In an early classic, before he became known for mind-bending blockbusters like Inception and Interstellar, Christopher Nolan made Memento. In that film is the key to the debate over inheritance tax, which is again in the news with the disclosure that David Cameron received a gift from his mother (reducing the potential inheritance tax liability).
It is a film about a man seeking revenge for a brutal attack that killed his wife, but Leonard Shelby, the hero, takes little utility from his vengeance. He is almost immediately dead to the consequences of his actions, thanks to a brain injury that has removed his ability to form new memories.
However, he still wishes to do right by those he loves: “I have to believe in a world outside my own mind. I have to believe that my actions still have meaning, even if I can’t remember them. I have to believe that when my eyes are closed, the world’s still there.”
Whatever we think about his seeking vengeance, who would quibble with the idea that, when we close our eyes, the world is still there?
I don’t think it is too much of a leap from what happens to Leonard when he forgets whatever he has done to ourselves when we die. Our eyes have been closed but the world is still there. The interests of the dead continue to exist after they have died and should be respected.
Inheritance tax is not a tax on the unearned wealth of the person inheriting any more than income tax is a tax on unearned wealth if the income is spent providing for children while the parent is alive (my little boy is unable to work for his nappies). Inheritance tax is a tax on the dead who earned that wealth while living.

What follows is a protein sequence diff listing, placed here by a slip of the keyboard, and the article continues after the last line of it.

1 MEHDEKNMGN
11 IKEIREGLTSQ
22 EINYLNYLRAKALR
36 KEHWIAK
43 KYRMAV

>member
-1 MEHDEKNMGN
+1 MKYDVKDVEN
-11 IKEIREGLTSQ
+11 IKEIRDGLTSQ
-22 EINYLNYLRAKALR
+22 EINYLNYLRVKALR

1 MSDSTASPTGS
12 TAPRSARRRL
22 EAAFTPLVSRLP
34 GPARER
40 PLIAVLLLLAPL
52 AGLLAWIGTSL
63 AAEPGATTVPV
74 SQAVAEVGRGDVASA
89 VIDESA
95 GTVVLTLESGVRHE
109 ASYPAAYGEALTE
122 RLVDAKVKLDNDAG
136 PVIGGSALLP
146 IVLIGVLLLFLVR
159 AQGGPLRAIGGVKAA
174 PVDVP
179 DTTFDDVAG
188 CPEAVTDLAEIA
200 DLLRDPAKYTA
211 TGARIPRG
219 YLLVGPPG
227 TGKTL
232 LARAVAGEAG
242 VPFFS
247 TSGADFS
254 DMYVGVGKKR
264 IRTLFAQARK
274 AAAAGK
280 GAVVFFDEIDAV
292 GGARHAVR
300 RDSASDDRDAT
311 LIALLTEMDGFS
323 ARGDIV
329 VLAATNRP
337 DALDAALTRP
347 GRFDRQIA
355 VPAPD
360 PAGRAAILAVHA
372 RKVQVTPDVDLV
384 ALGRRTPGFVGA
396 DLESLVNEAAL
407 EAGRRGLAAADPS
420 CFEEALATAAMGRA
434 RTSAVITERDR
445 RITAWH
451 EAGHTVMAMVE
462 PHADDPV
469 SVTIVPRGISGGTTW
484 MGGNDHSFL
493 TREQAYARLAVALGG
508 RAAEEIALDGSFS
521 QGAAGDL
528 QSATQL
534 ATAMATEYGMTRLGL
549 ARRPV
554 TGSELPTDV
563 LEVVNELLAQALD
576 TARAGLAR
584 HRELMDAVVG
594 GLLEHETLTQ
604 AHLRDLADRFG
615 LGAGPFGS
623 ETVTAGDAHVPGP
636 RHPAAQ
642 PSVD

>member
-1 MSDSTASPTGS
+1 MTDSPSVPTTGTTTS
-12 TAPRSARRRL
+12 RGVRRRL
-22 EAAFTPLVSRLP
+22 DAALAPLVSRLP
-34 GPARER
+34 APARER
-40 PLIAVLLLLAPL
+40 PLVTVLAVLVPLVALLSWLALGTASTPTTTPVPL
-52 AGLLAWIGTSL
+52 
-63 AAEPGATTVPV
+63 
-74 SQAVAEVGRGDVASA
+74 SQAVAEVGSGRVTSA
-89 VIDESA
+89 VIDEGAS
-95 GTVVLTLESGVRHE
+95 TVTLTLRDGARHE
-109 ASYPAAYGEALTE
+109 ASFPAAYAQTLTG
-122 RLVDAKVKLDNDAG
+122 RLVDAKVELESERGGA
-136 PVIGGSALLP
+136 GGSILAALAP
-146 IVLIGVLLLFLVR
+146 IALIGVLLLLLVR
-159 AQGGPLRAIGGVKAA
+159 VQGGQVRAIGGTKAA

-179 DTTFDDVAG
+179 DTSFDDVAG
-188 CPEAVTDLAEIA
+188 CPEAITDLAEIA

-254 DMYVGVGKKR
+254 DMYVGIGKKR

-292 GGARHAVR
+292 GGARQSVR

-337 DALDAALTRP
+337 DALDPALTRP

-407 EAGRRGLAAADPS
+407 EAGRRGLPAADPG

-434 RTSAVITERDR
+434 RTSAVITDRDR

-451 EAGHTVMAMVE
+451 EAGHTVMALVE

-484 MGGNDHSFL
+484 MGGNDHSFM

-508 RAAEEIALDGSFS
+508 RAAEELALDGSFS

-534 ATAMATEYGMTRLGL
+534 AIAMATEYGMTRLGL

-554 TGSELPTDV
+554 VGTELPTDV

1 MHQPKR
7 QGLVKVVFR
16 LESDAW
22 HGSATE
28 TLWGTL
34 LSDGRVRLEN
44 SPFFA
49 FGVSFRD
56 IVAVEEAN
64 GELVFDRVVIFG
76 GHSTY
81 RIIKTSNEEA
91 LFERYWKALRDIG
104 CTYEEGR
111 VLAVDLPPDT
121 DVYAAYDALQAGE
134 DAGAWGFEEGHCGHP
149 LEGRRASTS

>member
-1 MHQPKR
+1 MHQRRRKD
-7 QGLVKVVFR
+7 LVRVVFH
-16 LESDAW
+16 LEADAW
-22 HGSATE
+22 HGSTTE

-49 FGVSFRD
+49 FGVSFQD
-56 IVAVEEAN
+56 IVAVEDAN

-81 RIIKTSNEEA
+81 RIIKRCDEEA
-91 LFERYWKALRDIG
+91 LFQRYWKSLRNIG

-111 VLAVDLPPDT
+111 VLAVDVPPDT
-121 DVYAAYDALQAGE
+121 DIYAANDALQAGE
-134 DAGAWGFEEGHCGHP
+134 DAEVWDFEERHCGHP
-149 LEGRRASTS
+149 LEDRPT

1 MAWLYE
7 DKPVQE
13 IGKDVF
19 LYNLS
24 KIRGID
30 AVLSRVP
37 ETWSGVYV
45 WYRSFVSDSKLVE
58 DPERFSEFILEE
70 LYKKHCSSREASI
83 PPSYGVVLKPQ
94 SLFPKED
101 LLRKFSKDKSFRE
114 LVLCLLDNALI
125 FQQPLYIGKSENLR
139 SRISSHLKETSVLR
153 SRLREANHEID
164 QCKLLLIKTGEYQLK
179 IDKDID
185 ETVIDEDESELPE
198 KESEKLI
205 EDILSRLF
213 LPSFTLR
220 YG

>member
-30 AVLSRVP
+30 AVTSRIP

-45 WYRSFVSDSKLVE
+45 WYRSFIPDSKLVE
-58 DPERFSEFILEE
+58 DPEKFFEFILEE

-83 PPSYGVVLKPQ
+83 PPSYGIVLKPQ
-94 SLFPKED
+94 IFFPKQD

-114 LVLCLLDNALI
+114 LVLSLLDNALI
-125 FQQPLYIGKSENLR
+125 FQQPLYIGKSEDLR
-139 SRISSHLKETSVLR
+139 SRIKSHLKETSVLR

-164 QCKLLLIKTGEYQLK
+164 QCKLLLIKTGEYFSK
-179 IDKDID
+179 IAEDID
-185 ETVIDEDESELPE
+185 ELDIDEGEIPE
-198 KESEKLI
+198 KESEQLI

It undermines the ability of the deceased to provide for their family financially at exactly the moment when they are necessarily least able to provide other kinds of support. We lose our ability to give our family comfort and counsel, and then on top of that the government weakens our ability to help them financially too.
Remember we are talking about an additional tax on income that has already been taxed when it was earned (income tax) and will be taxed again when it is spent (VAT). Inheritance tax means you pay less if you spend all the money on a holiday before you die than if you do the responsible thing and leave some of it to your kids.
Even if you don’t share the outlook of those who consider the world after they have died so important, isn’t that commitment to family a morally profound, wonderful thing? There are few other circumstances in which most of us are willing to make such sacrifices we can for a happiness we won’t even witness. These are instincts we normally try to praise rather than punish with a special double tax.
Despite the injustice of it, inheritance tax only makes a marginal contribution to Treasury receipts, raising less than 1 per cent of government revenues. There is no need to take a swipe at this final expression of the bond between parents and their kids for such a modest contribution to government revenues.
All we’re left with is an appeal to plain envy. This is a tax on the rich. Whether or not you go in for that sort of thing, though, it is a bad tax on the rich, unjust and rightly unpopular (rated the most unfair by the general public).
The world would be a better place if we cared a little more for that world outside our own mind, that world which is still there when our eyes are finally closed. Inheritance tax is a petty obstacle to a noble expression of the bonds of love and loyalty that bind the living and the dead. It deserves all the loathing it gets and the best way to ensure we all play by the same rules would be to scrap it outright.